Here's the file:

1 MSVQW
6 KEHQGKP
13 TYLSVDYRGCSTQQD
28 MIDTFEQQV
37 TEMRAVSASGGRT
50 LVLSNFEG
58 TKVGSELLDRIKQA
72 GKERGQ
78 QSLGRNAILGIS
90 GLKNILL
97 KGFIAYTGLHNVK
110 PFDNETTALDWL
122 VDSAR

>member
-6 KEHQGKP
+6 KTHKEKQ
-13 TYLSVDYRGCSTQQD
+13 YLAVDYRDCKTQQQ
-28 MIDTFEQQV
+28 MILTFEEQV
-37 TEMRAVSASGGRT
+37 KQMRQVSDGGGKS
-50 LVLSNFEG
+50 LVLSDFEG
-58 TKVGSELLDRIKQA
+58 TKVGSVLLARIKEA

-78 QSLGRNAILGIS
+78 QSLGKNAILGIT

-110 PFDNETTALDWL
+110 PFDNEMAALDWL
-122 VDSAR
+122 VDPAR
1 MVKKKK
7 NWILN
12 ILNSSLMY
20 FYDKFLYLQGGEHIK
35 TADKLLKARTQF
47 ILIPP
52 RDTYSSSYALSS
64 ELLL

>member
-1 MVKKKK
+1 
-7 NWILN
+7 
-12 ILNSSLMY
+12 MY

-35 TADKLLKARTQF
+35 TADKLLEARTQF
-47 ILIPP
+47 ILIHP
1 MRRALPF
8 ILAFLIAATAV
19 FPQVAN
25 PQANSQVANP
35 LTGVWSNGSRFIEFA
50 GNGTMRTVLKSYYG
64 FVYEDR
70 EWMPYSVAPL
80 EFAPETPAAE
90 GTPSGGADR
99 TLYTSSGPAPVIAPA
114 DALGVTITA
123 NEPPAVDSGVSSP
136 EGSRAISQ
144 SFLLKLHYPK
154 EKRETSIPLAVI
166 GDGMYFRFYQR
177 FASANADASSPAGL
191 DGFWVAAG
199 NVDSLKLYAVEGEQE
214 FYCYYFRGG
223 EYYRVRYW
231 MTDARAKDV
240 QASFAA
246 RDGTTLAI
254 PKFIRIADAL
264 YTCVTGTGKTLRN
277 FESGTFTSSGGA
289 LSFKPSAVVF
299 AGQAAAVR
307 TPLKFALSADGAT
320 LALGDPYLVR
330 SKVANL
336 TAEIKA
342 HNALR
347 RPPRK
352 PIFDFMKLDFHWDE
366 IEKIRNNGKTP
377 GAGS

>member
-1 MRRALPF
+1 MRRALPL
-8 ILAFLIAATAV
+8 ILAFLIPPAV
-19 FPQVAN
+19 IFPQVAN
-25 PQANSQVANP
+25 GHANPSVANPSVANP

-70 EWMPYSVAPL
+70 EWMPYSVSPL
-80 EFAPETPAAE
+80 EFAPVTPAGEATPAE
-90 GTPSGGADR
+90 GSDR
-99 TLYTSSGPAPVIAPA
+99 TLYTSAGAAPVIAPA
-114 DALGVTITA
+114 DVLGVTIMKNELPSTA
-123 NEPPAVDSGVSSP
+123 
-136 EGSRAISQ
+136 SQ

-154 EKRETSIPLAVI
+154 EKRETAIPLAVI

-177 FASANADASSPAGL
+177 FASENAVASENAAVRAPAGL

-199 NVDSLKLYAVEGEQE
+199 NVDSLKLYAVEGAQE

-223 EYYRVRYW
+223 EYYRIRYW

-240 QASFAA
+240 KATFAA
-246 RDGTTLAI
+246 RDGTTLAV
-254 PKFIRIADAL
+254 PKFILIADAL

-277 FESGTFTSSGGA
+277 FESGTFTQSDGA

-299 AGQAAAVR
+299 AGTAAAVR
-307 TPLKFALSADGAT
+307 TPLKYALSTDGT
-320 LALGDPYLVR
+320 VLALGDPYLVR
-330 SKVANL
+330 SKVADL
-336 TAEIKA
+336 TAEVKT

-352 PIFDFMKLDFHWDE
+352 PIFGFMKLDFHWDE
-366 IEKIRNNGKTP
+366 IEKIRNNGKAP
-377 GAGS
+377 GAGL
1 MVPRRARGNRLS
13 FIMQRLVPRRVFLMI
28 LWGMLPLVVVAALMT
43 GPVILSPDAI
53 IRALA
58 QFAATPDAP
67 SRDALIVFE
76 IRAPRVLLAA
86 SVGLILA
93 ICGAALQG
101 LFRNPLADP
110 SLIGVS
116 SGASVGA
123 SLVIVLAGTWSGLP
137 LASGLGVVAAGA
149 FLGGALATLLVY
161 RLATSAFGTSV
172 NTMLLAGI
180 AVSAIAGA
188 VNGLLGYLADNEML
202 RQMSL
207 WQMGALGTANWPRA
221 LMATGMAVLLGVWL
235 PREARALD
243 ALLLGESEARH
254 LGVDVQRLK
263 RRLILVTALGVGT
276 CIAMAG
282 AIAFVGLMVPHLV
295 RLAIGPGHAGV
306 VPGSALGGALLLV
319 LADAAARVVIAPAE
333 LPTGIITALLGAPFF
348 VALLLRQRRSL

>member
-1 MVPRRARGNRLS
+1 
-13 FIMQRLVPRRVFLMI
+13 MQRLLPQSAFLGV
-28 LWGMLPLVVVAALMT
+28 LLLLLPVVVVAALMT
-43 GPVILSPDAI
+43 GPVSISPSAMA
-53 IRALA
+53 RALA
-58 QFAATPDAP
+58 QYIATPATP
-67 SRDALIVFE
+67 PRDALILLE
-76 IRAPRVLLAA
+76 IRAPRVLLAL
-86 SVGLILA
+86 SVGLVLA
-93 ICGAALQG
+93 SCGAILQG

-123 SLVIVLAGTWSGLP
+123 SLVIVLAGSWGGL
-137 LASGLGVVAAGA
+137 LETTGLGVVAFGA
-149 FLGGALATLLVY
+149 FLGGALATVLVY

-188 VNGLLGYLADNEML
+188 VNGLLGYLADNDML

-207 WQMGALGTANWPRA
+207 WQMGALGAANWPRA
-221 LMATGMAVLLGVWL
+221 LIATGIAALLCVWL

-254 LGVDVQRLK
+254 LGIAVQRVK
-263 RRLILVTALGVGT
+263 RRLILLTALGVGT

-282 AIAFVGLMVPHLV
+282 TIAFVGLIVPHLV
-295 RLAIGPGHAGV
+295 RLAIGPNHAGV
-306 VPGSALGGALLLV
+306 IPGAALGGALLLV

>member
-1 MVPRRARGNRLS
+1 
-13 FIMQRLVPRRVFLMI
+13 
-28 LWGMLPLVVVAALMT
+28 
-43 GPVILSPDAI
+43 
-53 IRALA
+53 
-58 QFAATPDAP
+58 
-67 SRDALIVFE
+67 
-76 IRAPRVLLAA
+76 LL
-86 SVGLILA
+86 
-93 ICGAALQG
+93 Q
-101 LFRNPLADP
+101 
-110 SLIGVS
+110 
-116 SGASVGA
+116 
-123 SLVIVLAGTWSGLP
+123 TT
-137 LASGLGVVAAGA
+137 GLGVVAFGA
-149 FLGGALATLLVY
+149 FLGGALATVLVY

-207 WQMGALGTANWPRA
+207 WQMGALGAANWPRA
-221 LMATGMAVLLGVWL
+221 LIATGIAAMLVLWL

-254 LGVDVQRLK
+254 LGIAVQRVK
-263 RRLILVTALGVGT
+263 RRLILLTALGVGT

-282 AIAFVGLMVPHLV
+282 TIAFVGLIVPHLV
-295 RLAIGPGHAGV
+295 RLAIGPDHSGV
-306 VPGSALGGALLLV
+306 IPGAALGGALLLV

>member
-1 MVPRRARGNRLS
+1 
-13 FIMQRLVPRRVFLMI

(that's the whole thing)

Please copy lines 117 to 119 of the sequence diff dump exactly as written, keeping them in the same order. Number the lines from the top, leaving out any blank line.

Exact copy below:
+177 FASENAVASENAAVRAPAGL

-199 NVDSLKLYAVEGEQE
+199 NVDSLKLYAVEGAQE